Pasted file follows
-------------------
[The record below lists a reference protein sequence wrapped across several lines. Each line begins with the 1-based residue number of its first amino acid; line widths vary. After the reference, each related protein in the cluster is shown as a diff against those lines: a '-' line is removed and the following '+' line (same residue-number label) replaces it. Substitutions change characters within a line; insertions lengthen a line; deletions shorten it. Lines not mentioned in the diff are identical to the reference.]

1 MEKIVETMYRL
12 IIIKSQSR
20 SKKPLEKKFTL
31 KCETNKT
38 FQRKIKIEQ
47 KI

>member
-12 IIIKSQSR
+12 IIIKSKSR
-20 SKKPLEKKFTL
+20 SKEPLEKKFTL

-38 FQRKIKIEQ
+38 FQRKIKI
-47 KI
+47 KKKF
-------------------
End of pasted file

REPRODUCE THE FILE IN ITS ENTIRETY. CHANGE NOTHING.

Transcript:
[The record below lists a reference protein sequence wrapped across several lines. Each line begins with the 1-based residue number of its first amino acid; line widths vary. After the reference, each related protein in the cluster is shown as a diff against those lines: a '-' line is removed and the following '+' line (same residue-number label) replaces it. Substitutions change characters within a line; insertions lengthen a line; deletions shorten it. Lines not mentioned in the diff are identical to the reference.]

1 MEKIVETMYRL
12 IIIKSQSR
20 SKKPLEKKFTL
31 KCETNKT
38 FQRKIKIEQ
47 KI

>member
-12 IIIKSQSR
+12 IIIKSKSR
-20 SKKPLEKKFTL
+20 SKEPLEKKFTL

-38 FQRKIKIEQ
+38 FQRKIKI
-47 KI
+47 KKKF